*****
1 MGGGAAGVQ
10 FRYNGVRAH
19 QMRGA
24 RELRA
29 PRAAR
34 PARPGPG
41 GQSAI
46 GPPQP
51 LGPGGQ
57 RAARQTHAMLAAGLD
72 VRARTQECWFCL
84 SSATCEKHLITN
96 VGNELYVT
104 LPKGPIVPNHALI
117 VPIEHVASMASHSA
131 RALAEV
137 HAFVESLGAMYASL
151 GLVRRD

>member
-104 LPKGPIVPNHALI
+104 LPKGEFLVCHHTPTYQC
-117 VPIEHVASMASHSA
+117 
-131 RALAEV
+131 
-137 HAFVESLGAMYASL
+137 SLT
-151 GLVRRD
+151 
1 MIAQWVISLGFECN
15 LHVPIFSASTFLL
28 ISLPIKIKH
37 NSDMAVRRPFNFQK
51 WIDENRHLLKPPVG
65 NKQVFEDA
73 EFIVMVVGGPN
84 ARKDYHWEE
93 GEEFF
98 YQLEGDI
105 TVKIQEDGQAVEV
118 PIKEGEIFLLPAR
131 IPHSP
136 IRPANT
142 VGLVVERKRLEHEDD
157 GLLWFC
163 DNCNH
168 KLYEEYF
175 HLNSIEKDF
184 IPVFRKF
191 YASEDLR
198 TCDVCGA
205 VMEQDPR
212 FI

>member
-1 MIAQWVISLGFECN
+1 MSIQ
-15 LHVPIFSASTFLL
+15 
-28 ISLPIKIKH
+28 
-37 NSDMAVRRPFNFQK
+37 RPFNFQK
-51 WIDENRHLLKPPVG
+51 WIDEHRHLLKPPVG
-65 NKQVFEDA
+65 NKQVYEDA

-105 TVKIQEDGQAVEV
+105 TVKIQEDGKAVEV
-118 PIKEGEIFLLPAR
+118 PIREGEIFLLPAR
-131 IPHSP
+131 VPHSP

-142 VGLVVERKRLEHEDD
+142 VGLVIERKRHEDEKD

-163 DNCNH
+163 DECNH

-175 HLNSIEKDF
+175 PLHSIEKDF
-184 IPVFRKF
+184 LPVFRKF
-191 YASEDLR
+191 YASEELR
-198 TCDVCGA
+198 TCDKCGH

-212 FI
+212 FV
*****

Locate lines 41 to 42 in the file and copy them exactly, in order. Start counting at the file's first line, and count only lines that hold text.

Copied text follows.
118 PIKEGEIFLLPAR
131 IPHSP